Dante Lauretta: "Yeah, I believe the model suggested, like I said, to three meters of penetration in a completly cohesionless environment, and that seems to be the way the soil responded. We were moving at almost full velocity after we made contact, and the deceleration that we experienced before the back away thrust was primarily from the TAGSAM, recall that the TAGSAM collects material by ejecting nitrogen gas, it’s basically like a cold gas thruster. And if we hadn’t done that and we hadn’t fired the back way thrusters, there was no resistance that’s measurable coming from the actual asteroid regolith."

Posted by: mcaplinger Oct 30 2020, 06:40 PM

QUOTE (Explorer1 @ Oct 29 2020, 01:03 PM) *
Dante just said that the navcam was taking images (not yet released) that will show some of the surface effects from the thrusters and direct contact.

While waiting for these (I have no idea when they will be released) one could amuse oneself figuring out what they might look like relative to the SamCam images (SamCam is 20x20 degrees and basically pointed at the TAGSAM head); Navcam1 has an FOV of 21x16 degrees and is rotated 6 degrees about Y and -70 degrees about Z. I've never seen a good visualization of this and it's pretty confusing. All of this stuff is in https://naif.jpl.nasa.gov/naif/data_comet.html [EDIT: these images were taken with what is being called Navcam 2 or NFTCam; we called it Navcam1 when we were building it, but I guess they swapped the numbers?]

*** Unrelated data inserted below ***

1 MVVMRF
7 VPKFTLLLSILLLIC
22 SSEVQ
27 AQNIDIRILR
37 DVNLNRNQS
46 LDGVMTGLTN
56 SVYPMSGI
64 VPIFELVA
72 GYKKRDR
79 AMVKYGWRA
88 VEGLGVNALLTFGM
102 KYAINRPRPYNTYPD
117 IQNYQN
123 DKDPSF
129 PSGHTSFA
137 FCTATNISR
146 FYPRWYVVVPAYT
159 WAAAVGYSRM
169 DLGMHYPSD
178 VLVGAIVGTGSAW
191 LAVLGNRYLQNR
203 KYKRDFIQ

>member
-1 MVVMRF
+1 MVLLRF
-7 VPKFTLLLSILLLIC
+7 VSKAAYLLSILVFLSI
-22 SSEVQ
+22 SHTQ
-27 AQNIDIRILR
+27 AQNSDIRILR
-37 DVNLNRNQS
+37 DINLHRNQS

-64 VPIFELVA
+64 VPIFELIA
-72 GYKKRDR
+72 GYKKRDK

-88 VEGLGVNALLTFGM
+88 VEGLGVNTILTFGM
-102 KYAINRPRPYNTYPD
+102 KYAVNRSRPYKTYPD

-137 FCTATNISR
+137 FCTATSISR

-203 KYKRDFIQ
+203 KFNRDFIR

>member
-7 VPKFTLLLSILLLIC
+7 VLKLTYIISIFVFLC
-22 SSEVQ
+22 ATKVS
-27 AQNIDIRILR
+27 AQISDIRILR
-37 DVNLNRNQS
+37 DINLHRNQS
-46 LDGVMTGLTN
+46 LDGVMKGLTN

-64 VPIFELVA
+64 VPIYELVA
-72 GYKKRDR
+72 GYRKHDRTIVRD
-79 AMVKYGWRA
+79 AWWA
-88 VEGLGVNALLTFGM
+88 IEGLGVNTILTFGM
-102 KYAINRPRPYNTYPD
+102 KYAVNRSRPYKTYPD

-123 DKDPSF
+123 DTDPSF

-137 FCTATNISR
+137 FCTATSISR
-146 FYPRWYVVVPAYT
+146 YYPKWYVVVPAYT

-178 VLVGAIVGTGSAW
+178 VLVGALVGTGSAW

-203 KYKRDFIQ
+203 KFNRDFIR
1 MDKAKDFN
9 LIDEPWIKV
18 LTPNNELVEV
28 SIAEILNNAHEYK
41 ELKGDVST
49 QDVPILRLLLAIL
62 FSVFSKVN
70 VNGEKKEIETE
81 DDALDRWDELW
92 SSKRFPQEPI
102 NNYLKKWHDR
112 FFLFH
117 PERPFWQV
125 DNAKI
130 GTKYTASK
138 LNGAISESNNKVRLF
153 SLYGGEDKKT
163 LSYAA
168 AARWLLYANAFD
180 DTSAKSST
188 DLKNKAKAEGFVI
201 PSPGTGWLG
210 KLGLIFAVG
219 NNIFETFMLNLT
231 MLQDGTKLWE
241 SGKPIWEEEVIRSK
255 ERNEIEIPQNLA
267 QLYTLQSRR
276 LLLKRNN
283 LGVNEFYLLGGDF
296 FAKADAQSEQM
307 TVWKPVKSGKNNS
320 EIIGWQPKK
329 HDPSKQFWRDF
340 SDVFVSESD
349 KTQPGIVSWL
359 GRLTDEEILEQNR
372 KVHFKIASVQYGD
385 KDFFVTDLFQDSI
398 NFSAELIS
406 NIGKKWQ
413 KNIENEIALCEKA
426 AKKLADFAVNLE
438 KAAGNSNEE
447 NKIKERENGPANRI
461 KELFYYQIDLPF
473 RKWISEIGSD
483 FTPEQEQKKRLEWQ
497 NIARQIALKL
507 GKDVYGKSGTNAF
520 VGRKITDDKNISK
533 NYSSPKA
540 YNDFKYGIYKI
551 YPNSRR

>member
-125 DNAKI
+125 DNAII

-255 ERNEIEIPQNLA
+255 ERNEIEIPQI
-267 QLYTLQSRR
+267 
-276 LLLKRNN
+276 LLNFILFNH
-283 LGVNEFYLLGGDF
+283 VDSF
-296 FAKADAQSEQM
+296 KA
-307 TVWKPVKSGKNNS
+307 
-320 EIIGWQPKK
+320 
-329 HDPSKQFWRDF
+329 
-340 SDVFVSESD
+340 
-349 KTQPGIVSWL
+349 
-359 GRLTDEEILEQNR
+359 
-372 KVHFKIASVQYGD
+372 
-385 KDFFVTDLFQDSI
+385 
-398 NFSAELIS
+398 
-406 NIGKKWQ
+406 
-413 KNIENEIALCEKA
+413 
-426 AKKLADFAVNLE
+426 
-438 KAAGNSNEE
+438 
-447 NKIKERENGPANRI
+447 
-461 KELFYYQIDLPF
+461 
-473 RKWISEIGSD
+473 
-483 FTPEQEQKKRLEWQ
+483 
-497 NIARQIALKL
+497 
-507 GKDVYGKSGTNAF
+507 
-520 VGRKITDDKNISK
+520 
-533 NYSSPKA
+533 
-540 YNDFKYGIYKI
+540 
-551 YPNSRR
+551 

Posted by: Hungry4info Oct 30 2020, 09:59 PM

Absolutely spectacular video of the sampling. We see the ejecta blanket expanding away from the impact site and creating the massive shadow we saw earlier. I've uploaded one of the frames. This is amazing. Best thing I've seen since the New Horizons image of Pluto back-lit from the sun.

TAG Captured by NavCam 2
https://www.asteroidmission.org/navcam2_tag_single_loop_complete_small_gif/



 

Posted by: Marcin600 Oct 31 2020, 01:29 AM

A little lightened. Could it be a crater? (dug by one of the return engines)


 

Posted by: Marcin600 Oct 31 2020, 01:35 AM

Animated gif

 

Posted by: FOV Oct 31 2020, 01:37 AM



I agree Hungry4info. Spectacular. My messing about with filters and such.

Posted by: Marcin600 Oct 31 2020, 01:48 AM

a little earlier - and closer

 

Posted by: Marcin600 Oct 31 2020, 01:57 AM

edge of the hole ?

 

Posted by: Marcin600 Oct 31 2020, 02:09 AM

first stages


 

Posted by: Explorer1 Oct 31 2020, 02:22 AM

Wow! dusting off the old swear jar! The liquid metaphor from the telecon is a great description, it really looks like its seething. Spaceflight image of the year!

Too bad about not returning to Bennu to see the wider view, but a bird in the hand (or SRC) is worth two in the bush, as they say.

Posted by: Marcin600 Oct 31 2020, 02:29 AM

the second stage

I wonder if all these thin, elongated shadows (almost black, thick lines) are the silhouettes of flat grains of regolith right next to the camera?

 

Posted by: Brian Swift Oct 31 2020, 07:25 AM

Before and After. Frames 274 and 469 from NavCam2_TAG_single_loop_complete_small_gif.gif.
"After" frame has been brightened by 2.5x to better match "before".